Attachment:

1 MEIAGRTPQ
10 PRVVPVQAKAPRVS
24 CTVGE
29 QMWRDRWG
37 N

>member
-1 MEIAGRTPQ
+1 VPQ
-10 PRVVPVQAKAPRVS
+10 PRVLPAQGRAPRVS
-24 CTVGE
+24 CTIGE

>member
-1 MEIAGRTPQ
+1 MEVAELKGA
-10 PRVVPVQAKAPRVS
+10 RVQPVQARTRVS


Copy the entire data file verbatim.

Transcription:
1 MEIAGRTPQ
10 PRVVPVQAKAPRVS
24 CTVGE
29 QMWRDRWG
37 N

>member
-1 MEIAGRTPQ
+1 VPQ
-10 PRVVPVQAKAPRVS
+10 PRVLPAQGRAPRVS
-24 CTVGE
+24 CTIGE

>member
-1 MEIAGRTPQ
+1 MEVAELKGA
-10 PRVVPVQAKAPRVS
+10 RVQPVQARTRVS